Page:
Driving sober, disconnecting from our phones and other devices, buckling up, and obeying the speed limit are all simple—and safe—practices. However, making the right choice consistently takes integrity (doing the right thing even when nobody is watching). In road safety, knowing the way is not always the hard part. The ability to consistently go the way, and to show others the way, separates leaders from followers.
Holding ourselves accountable for our conduct on the road is the first step toward the cultural shift we need to ensure our nation’s youth make it to adulthood to fulfill their goals.
For previous blogs on the NBCSL school visits, see the links below:
At the NTSB, we determine the cause of transportation crashes and accidents, and issue safety recommendations that, if implemented, could save lives and minimize injuries. Unfortunately, we see far too many tragedies that could have been easily prevented. As we head into the holiday season, Vice Chairman Bruce Landsberg and Member Jennifer Homendy share some travel safety tips to keep you and your loved ones safe on our roads, on our rails, on our waterways and in the air.
Are you one of the hundreds of thousands of people who use a cell phone every day while driving? It’s so convenient, but it’s also potentially deadly. Thousands of people across the nation will lose their lives this year to this preventable public health problem. Tens of thousands more will suffer life-altering injuries, ranging from internal organ damage to permanent paralysis. A recent AAA survey found that 97 percent of drivers indicated that texting or email on a cellphone while driving was very or extremely dangerous and nearly 80 percent indicated holding and talking on a cellphone while driving was perceived as very or extremely dangerous. Yet, a majority of those drivers admitted to using their cellphone while driving. Why?
Most people believe that they are above-average drivers and multitaskers. However, the science says otherwise. The human brain, a single-core processor, does not multitask—it processes sequentially. Depending on the complexity of the tasks we’re attempting, our ability to keep up with multiple tasks drops due to overload. You see it on the road every day: poor lane-keeping, running red lights and stop signs, not moving when the light changes or failing to keep pace with traffic. Distraction too often manifests in a collision with another vehicle, an object, or a pedestrian. The science says that some people are literally addicted to their devices, and while most addictions are just detrimental to the user, with distracted driving, both the abuser and the innocent drivers, pedestrians, and bicyclists near them are in jeopardy.
On the spectrum of distraction, talking on a cell phone, even with a handsfree device, is bad, but texting is even worse. Take your eyes off the road for more than 3 seconds, and the odds of a bad outcome go up quickly. In fact, a naturalistic driving study by the Virginia Tech Transportation Institute found that texting behind the wheel increases the risk of a crash or near crash by as much as 23 times. A car traveling at 55 mph goes about the length of a football field in those 3 seconds, and, let’s be honest, it takes most people far more than 3 seconds to send a text. Each extra second multiplies the danger.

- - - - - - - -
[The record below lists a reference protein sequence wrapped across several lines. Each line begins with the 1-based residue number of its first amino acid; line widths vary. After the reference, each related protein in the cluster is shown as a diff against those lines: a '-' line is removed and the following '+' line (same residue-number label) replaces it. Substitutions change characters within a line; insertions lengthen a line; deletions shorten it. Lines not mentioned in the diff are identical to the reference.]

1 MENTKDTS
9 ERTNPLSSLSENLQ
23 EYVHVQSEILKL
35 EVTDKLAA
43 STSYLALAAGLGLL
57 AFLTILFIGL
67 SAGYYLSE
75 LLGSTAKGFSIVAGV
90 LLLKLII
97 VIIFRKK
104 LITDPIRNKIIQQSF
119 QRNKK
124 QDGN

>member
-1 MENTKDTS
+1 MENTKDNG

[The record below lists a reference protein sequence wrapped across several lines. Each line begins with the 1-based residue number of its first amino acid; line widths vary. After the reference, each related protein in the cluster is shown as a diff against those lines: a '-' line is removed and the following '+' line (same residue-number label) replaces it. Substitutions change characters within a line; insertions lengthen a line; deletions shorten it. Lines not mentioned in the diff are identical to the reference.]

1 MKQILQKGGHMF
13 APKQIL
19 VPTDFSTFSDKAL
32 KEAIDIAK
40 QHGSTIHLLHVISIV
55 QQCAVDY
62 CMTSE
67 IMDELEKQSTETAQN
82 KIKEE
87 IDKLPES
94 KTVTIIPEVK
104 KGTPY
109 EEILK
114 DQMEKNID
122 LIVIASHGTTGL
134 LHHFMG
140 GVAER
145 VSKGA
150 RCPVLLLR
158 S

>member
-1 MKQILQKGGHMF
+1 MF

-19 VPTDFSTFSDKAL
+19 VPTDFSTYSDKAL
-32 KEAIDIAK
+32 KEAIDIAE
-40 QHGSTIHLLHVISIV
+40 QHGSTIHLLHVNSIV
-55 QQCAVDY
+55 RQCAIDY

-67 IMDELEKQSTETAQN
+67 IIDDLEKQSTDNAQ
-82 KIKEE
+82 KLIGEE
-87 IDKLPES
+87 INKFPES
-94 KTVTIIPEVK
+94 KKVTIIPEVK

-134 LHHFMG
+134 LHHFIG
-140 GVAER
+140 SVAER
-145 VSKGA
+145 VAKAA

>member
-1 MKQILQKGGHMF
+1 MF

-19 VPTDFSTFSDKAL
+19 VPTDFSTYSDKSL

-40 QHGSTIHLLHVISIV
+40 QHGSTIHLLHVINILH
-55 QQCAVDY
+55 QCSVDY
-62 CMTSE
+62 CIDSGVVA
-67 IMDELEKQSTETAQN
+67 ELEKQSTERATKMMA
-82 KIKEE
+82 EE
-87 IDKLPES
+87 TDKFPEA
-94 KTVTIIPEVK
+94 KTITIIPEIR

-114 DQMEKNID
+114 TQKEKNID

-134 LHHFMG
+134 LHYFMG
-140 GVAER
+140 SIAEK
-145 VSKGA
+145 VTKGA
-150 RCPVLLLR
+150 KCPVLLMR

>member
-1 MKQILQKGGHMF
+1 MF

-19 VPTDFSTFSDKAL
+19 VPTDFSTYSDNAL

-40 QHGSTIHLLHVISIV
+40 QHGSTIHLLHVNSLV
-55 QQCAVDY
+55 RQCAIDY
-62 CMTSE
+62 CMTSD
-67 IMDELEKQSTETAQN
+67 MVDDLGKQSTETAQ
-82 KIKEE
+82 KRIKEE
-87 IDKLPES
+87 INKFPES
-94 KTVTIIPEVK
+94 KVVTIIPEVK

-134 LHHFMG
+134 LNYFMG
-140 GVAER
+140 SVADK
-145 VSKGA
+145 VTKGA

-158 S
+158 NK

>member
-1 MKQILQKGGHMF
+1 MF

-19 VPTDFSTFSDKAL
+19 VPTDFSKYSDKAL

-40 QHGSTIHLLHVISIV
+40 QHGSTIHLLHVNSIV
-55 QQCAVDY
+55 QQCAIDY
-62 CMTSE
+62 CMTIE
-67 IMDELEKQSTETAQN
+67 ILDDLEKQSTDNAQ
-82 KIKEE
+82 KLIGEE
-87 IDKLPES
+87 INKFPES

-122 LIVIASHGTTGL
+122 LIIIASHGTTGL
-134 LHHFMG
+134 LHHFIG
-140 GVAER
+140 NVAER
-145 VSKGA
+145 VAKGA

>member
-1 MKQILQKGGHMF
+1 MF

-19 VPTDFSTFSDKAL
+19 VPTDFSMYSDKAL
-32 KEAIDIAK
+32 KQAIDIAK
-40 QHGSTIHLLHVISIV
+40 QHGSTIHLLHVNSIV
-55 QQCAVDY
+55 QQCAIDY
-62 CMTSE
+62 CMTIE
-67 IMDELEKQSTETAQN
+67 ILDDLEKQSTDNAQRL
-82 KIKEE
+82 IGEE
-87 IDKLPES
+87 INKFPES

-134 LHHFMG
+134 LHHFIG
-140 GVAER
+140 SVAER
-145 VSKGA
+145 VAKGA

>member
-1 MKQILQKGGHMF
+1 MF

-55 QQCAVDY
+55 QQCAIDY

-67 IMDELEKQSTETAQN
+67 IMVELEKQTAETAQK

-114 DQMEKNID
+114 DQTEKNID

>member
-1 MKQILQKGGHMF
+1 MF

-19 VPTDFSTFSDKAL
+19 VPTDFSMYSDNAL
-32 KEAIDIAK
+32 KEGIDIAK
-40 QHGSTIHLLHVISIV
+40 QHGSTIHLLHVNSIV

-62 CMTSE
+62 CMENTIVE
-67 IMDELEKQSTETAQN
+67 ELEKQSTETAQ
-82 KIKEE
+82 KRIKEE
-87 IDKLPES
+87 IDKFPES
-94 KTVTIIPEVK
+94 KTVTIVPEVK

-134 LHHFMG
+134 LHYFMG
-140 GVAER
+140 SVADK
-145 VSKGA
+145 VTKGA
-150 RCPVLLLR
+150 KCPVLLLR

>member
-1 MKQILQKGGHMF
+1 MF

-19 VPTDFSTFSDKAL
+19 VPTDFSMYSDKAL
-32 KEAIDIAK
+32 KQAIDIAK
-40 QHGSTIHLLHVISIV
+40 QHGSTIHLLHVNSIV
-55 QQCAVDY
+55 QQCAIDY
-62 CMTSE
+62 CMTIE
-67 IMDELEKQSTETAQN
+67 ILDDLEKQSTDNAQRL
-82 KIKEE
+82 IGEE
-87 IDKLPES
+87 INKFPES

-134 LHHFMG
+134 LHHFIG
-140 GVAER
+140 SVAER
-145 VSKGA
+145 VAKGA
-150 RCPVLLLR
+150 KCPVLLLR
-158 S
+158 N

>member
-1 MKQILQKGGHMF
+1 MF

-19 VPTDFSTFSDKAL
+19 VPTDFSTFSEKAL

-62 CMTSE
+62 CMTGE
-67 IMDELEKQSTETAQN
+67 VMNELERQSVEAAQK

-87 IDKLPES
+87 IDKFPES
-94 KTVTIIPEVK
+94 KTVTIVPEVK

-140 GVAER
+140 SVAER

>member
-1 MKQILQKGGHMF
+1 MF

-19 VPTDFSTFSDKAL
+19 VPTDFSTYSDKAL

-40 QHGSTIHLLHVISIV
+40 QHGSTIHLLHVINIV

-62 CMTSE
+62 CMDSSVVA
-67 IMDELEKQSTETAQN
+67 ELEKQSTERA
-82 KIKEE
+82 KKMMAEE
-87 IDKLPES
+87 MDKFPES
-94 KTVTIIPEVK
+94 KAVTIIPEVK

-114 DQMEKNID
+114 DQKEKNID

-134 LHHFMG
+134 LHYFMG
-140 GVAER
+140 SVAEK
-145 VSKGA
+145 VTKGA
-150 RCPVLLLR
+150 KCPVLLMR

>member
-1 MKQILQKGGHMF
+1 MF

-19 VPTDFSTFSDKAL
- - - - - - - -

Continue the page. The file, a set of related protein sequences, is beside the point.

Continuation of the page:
In 2011, we recommended that all states ban the use of personal electronic devices, for nondriving tasks, when the vehicle is in motion. Today, although most states have laws against texting and driving, two still don’t: Missouri and Montana. Why not? Those who oppose a ban in these states often argue that they don’t want yet another law interfering with their already over‑regulated lives. They insist it’s a matter of personal freedom.
We recently held a distracted driving round table in Missouri where we heard from survivor advocates, advocates, experts, and legislators on the need to enact a law to address the distracted driving problem in the state. The survivor advocates who have lost loved ones would tell you that a comprehensive distracted driving law could have prevented the life-altering tragedy they’ve endured that no one should have to experience.
Polls show that Americans typically support restrictions on device use, which is why most states have already enacted laws, but a few legislators are uneasy about passing laws that might be perceived as over‑reaching. A vocal minority believe their convenience outweighs the public’s right to safety on the road; however, no one has the right to put another person at risk. The reality is, distracted driving is no different than driving under the influence of drugs or alcohol. They’re both intentional acts that cause crashes that can result in death and life-altering injuries to innocent people. Safety advocates tell drivers they can either drink or drive; they also should be telling drivers they can either text or drive.
While states continue to debate the extent of their personal electronic device bans, you can act on your own to save a life, regardless of the law in your state. Put the phone down when your vehicle is in motion. As we work toward a future where using a cell phone while driving is as unacceptable as driving while impaired by alcohol or other drugs, we all have a personal responsibility to help eliminate the deadly distractions on our roadways.